Interestingly, the wise men worship Jesus, not Mary and/or the angel, and they bring Him gifts of “gold, frankincense, and myrrh” (today’s Scripture)—frankincense and myrrh are aromatic gum resins burned as incense. Gold is for a King, frankincense is for a Priest, and myrrh is for a Prophet—Jesus is all three (Isaiah 9:6,7; Zechariah 6:13; Deuteronomy 18:15,18). Amazingly, Isaiah 60:6, written some 700 years beforehand, even prophesied Gentiles would bring God gifts of gold and frankincense. The Bible is an amazing Book!

Sadly, these Gentiles had more respect for Israel’s King than Israel. These wise men recognized fulfilled prophecy… they were wise men indeed!

For more information, see our archived Bible Q&A: “Were there really three wise men?

No Room for the Messiah

Wednesday, December 21, 2016

“And she brought forth her firstborn son, and wrapped him in swaddling clothes, and laid him in a manger; because there was no room for them in the inn” (Luke 2:7 KJV).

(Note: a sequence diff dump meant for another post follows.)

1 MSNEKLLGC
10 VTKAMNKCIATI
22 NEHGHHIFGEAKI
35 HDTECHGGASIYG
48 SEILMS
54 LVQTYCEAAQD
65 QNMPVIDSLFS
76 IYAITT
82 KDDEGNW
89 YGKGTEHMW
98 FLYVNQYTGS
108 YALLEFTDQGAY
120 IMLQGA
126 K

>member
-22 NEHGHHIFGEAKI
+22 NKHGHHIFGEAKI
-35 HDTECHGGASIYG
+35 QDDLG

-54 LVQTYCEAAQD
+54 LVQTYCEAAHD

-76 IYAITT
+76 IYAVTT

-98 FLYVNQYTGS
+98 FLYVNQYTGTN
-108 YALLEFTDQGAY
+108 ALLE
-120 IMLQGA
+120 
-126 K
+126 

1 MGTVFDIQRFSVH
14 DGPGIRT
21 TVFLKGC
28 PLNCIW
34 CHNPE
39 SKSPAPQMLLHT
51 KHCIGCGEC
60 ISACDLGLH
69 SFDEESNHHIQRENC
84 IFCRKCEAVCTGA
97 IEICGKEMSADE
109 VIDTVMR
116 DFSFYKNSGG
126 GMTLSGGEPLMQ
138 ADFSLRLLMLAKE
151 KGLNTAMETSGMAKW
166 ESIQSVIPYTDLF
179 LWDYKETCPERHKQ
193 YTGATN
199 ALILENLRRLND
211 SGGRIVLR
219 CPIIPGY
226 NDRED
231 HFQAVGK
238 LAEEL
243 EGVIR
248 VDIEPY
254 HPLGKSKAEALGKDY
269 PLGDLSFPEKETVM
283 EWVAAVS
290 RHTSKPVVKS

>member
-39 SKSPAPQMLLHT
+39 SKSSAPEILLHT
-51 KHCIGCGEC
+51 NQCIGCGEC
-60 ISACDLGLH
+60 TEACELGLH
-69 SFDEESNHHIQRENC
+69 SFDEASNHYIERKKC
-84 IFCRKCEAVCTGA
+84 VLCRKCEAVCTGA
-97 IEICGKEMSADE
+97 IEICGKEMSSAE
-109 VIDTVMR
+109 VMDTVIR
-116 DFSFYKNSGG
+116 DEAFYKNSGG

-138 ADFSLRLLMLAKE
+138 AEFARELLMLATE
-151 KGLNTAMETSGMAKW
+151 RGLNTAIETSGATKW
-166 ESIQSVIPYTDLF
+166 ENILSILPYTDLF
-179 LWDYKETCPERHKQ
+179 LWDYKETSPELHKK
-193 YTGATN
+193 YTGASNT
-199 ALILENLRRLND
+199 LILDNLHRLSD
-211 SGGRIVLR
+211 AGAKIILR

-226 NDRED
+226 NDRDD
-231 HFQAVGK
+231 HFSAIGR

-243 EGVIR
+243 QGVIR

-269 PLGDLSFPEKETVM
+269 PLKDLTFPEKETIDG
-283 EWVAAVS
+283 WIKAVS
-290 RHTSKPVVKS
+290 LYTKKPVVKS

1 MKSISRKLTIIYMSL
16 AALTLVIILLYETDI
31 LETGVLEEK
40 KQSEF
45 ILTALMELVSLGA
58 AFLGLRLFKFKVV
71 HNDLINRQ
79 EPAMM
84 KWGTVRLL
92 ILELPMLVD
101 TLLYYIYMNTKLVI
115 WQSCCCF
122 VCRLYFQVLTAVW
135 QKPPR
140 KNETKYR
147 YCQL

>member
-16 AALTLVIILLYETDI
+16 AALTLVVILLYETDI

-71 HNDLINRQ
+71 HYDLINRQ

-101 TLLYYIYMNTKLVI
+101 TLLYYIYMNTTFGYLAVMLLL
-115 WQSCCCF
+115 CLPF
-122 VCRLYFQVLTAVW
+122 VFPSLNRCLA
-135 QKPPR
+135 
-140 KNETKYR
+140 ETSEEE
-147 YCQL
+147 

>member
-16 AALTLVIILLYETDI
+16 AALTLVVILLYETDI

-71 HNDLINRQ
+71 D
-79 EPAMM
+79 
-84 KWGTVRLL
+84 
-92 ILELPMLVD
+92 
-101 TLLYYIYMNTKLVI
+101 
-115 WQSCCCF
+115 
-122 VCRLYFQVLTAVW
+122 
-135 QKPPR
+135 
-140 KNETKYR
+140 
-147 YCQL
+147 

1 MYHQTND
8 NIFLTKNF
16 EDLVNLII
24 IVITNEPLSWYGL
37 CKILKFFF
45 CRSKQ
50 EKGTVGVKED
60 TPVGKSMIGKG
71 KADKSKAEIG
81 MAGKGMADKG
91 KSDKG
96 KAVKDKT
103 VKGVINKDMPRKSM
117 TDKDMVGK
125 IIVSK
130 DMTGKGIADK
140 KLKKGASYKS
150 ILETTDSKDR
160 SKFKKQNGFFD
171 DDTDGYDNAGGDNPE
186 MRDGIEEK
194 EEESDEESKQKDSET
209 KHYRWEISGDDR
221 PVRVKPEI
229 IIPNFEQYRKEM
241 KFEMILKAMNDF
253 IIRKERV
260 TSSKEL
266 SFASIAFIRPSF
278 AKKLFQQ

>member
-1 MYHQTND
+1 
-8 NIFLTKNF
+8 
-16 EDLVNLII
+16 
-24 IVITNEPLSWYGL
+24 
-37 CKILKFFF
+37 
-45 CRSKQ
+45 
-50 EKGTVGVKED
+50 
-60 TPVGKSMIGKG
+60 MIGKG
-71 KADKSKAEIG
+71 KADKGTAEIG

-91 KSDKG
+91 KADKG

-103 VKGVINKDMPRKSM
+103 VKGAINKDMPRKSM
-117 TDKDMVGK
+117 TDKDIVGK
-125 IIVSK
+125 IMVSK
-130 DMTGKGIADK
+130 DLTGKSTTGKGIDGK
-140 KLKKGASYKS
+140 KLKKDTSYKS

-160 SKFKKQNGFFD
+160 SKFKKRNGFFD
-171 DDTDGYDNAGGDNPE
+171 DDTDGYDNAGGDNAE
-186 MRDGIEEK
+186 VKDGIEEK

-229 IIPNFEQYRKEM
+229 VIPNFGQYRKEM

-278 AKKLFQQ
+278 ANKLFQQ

Today’s Scripture is a shameful reality—Israel has “no room” for her Messiah.

Every Jew knew the Messianic promise of Isaiah 7:14: “Behold, a virgin shall conceive, and bear a son, and shall call his name Immanuel.” Each Jew had heard its parallel verse: “For unto us a child is born, unto us a son is given: and the government shall be upon his shoulder: and his name shall be called Wonderful, Counsellor, The mighty God, The everlasting Father, The Prince of Peace” (Isaiah 9:6). They knew Micah 5:2: “Bethlehem Ephratah… yet out of thee shall he come forth unto me that is to be ruler in Israel; whose goings forth have been from of old, from everlasting.”